A shoulder tap. The teacher in remarkably thin linen, gently observing that his head should point to the center, not the wall. This, even fifty-two years into the project, could create several seconds of shame.
Today he laughs, swivels on the mat, deliberately brushing Julie’s arm, and receives the soothing suggestions.
Connect to a heartfelt desire…
(That we take the peace of this class home to our daughter.)
Move awareness through your body..
(Oh wow. My shoulder feels better!)
Witness your thoughts…
(I’m sorry I’m even in that book. That last line is embarrassing. Writing makes me unhappy. Please, stop.)
When McCormick, during guided meditation, hears “Direct gentle attention to any areas of discomfort,” he opens his eyes to sneak a peek.
Bruce Blend is a cool looking cat. Tweed jacket over jeans that aren’t skinny or, on the other hand, just a pair of denim slacks. Sharp-edged goatee that says, this face belongs to a dude whose shit is together.
Blend is the best looking shrink he’s seen, excepting Elaine Southard, whose jeans were tight. Whose brown boots gleamed.
Once McCormick told Dr. Southard that human love should include adoration. And she said, “Maybe you just want a puppy.”
(The Guru’s picture on his bookcase has Julie on Weirdo Alert.)
McCormick, shook, calculates.
Blending with Lakshmimani’s voice during Namaskirtana makes him One with God for sure. But that bald guy keeps saying he’s loud and flat when everyone else says he sounds great.
He’s seen the Blue Pearl, a rare spiritual gift. He’s also been scolded for letting his feet point toward the empty chair in front of the hall.
Is the Guru hovering above his Crown chakra, or is she the woman upstate who poses for the puja pictures and book jackets?
Turning back his way, Julie manages a smile. Heart restored.
Of course he will dismantle the shrine.
(a positive home-pregnancy test makes McCormick think back on how they got here…)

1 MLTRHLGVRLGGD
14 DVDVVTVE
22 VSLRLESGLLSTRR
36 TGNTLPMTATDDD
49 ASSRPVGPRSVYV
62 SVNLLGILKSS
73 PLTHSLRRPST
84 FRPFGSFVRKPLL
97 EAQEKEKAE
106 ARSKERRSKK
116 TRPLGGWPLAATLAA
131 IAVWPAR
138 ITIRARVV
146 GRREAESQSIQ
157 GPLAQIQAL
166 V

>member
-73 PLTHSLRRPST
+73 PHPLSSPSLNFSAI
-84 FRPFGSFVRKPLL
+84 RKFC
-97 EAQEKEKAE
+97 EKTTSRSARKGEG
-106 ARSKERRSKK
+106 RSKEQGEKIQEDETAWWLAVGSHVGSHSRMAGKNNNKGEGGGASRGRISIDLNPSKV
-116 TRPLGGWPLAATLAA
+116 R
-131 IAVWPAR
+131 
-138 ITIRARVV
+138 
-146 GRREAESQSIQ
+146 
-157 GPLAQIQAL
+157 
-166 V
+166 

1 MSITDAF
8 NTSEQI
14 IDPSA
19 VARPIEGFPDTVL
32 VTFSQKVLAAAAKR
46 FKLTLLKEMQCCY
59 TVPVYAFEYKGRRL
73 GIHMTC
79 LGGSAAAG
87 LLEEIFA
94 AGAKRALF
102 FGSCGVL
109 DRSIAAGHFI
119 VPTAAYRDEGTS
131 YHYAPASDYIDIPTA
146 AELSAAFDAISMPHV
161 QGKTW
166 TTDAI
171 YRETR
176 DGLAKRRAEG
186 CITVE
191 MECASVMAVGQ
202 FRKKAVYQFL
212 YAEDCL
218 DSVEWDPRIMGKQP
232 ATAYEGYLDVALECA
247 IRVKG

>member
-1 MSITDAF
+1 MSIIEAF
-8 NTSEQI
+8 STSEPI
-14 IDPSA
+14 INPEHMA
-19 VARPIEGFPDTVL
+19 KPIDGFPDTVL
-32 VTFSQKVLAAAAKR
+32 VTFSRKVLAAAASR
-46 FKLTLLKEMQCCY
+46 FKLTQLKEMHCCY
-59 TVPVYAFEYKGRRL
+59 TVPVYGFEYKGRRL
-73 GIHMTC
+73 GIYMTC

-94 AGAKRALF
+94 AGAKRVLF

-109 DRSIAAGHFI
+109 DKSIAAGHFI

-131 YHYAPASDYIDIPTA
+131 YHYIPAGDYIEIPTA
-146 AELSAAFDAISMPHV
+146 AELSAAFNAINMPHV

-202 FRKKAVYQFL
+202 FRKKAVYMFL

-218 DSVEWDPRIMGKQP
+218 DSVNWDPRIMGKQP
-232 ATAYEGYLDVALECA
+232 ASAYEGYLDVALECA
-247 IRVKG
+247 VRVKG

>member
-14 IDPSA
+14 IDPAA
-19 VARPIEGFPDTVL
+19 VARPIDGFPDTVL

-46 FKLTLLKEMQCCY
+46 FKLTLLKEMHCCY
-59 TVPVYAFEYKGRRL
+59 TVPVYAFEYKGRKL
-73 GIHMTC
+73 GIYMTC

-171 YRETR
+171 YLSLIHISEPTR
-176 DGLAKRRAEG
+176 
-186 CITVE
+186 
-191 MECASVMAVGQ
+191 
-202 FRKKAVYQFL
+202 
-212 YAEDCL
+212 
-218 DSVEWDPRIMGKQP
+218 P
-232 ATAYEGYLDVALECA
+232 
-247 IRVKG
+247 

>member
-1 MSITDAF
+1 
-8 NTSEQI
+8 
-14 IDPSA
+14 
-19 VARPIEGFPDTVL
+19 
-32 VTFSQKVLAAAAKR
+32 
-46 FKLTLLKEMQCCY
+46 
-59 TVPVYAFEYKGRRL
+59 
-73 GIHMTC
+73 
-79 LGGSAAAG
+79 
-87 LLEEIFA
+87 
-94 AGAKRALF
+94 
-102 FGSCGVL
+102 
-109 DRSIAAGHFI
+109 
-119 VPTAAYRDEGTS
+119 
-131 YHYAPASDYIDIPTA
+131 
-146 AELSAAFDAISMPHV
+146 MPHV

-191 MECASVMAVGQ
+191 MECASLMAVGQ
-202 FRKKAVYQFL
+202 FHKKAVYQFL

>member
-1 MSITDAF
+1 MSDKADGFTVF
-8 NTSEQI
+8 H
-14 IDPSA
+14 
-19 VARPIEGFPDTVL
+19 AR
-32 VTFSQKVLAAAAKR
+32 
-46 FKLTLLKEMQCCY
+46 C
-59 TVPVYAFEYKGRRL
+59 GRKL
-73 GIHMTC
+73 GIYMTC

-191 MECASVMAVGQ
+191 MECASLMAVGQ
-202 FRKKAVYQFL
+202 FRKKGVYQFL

After twelve years of Julie on Wall Street and him teaching upstate, Digi-Match’s algorithm wanted them back together.
Eastern practice must have suggested connection. She frequented a Gramercy studio where celebrities learned headstands. He was a Sangam Yoga devotee searching for Inner Self.
On their third date, McCormick assumed his Ashramishly ordered apartment would advertise great worth
Julie liked the single sunflower in its green glass vase, and really liked the high-end kitchen appliances. But a big picture of the Guru, a young Indian woman wrapped in an orange shawl, whose eyes gathered and pierced? No, that she didn’t like.
(Julie and McCormick complete a mercifully short fertility odyssey…)
Yes, they did the wild thing. Ok, not wild, but satisfying. The demons were chased.
“You knew it was today!” she said, consulting her phone, in the after.
Her appreciation made him feel large, in the after.
Ten days later he is laying out meditation mats when she brings him the stick.
“I think…is this.. a plus sign?”
“Intersecting vertical and horizontal lines? Yeah, we call that a plus sign.”
Julie makes a big-eyes face. McCormick, already looking within, sees an elevator descend from his crown to his base and open its doors.
A new life.
He walks right through.
(After a disappointing meditation session, McCormick wonders how he’ll fill the time until Julie and June come home…)
Refreshing Camp Rampart’s website would eat some minutes. Oh yes! A video shows Juney smacking a wiffle ball, then rounding the bases like someone is chasing her. Later she’s on the Rama Theater stage, arms folded, refusing to comply with a ringleted pediatric acting coach. June moves, like him, from spotlight to shadow. Not like her mother, the Queen of Red Ribbons, who proudly remembers entering every contest at church camp. To try or not to try? Such a hard question. Maybe nothing can be gained by leaving the apartment for an hour, but he’s still going to do it.
When McCormick first saw The Blue Pearl the shock of fortune disabled him. It had only been a month since he’d received, for five-hundred dollars, the Guru’s initiating touch. And yes he’d cleaned the ashram bathrooms every week. And yes he’d felt his burdens lift in the quiet, incense-soaked mediation hall. But that glowing azure seed was meant to be the culmination of lifetimes.
So when it burst in that day, McCormick, though breathless with bliss, did not board the ship for distant worlds that undeniably had come. Instead he opened his eyes and looked around, at everyone else.